Perfect itineraries for Italy's cities

How to spend the perfect 1, 2, or 3 days in Rome, Florence, or Venice

Of course, you could easily spend a full two-week vacation just in one of Italy's major destinations and not even come close to seeing it all. (I've spent about four years of my life in Rome and feel like have barely scratched the surface.) And maybe that's just what you have in mind, which is why I've compiled lists of top sights and such to help you craft your own week or two in Rome, Florence, or Venice.

However, if you're trying to cram the best of each city into just a day or three, I can help. Here's how to spend one, two, or three days in each of Italy's major cities.

Tips & links

Consider guided day tours

One of the easiest ways to pack as much sightseeing in as possible to to take guided day tours—perhaps a walking tour of Ancient Rome with an archaeologist, or a guided visit to the Uffizi in Florence, or a gondola tour of Venice:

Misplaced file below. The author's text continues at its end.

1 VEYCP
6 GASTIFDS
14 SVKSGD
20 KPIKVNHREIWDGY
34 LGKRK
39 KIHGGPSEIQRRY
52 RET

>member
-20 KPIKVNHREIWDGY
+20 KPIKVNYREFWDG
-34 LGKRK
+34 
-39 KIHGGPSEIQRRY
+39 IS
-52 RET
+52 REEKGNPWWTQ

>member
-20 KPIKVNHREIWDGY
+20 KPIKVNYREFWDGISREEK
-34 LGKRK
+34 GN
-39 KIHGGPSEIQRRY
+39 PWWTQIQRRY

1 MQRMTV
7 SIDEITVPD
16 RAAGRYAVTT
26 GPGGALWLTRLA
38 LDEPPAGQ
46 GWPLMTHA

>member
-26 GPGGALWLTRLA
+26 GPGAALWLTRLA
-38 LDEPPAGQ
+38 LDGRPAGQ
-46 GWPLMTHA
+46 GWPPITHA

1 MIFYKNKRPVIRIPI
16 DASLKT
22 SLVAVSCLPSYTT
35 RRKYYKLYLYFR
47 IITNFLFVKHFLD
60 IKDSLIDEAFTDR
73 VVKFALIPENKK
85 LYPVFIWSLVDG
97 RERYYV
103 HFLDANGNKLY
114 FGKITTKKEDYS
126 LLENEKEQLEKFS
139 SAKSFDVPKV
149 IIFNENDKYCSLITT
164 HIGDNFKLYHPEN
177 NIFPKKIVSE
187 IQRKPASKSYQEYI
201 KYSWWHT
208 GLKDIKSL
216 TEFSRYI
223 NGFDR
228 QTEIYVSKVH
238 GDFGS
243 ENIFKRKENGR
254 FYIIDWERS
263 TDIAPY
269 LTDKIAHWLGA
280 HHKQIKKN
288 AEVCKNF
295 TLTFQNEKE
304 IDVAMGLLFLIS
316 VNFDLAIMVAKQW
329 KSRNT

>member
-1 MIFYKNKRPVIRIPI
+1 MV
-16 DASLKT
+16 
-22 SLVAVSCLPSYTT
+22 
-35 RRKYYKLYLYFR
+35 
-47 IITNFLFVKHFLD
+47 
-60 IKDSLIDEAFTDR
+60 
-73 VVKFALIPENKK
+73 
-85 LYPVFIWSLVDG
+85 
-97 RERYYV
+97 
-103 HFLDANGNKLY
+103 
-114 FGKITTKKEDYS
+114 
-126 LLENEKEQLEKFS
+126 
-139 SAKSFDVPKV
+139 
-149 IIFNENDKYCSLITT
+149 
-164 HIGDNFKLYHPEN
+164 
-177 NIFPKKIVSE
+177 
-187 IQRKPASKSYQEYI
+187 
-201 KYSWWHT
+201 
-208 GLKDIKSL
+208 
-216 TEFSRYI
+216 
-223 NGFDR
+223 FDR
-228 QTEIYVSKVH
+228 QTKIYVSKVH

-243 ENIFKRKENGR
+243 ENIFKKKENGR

Don't overplan

I will freely admit to being as guilty as anyone of this, but: Please try not to overplan your trip to Italy. That's a two-fold plea:

  1. Plan everything, but don't feel compelled to stick to the plan. I think it's a fine idea to work out all the details of what you plan to do—if nor no other reason than it will help you get a handle of what you are able to get done, and start making the hard choices of what you have time for and what you should leave for the next trip to Italy. (Always assume you will retrun!)

    But then do not book absolutely every second in advance (that leaves no room to adjust things as you go to accommodate changing interests, sudden festivals, or unexpected invitations), and please do not attempt to stick to the schedule if it turns out to be overly ambitious and startrs making you miserable.

    Rememeber Clark W. Griswold, the Chevy Chase dad in the Vacation movies, always bound and detemrined to get to WallyWorld come hell or dead aunties? Yeah, don't be that guy. No one in that family was having any fun.

  2. Don't try to pack too much in. A vacation is not meant to be all about checking sights off a list or dashing from place to place to fit in as much as humanly possible. It's about enjoying yourself.

    So do that. Enjoy yourself. Take a hint from the Italian concept of la bel far' niente—the beauty of doing nothing—and take a break from the sightseeing every once in a while.

    Leave some time to stop and sip the cappuccino.
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